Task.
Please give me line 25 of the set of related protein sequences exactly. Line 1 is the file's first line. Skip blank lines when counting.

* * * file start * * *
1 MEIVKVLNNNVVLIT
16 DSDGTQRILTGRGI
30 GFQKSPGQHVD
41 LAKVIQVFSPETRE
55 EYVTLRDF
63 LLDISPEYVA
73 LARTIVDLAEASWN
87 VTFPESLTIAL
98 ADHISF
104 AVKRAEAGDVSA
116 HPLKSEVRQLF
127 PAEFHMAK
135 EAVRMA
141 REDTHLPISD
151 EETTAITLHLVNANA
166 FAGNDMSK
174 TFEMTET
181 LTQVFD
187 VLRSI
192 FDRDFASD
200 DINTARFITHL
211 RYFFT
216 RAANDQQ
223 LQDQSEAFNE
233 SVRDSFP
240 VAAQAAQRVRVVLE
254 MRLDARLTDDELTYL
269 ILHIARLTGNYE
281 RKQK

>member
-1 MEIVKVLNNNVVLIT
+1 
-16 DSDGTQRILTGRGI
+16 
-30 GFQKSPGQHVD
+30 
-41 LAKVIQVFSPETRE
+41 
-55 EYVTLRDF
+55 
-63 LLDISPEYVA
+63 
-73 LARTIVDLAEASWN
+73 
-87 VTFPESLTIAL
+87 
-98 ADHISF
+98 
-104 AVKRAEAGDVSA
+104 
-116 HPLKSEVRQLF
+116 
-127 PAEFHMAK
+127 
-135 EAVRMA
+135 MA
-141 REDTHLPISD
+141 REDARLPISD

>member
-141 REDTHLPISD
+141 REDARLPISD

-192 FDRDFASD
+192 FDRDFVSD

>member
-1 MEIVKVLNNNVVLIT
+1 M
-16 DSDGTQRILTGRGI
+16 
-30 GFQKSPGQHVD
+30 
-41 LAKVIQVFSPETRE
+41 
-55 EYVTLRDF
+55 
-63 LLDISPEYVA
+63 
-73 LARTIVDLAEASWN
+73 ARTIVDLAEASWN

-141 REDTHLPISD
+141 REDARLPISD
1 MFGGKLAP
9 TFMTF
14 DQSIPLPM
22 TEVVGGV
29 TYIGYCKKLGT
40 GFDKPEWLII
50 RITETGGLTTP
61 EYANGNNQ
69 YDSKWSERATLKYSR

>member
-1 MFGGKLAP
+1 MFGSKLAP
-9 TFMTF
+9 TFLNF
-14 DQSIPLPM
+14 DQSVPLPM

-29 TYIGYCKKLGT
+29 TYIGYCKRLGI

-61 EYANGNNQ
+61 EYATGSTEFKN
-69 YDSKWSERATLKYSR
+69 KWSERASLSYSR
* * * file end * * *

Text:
233 SVRDSFP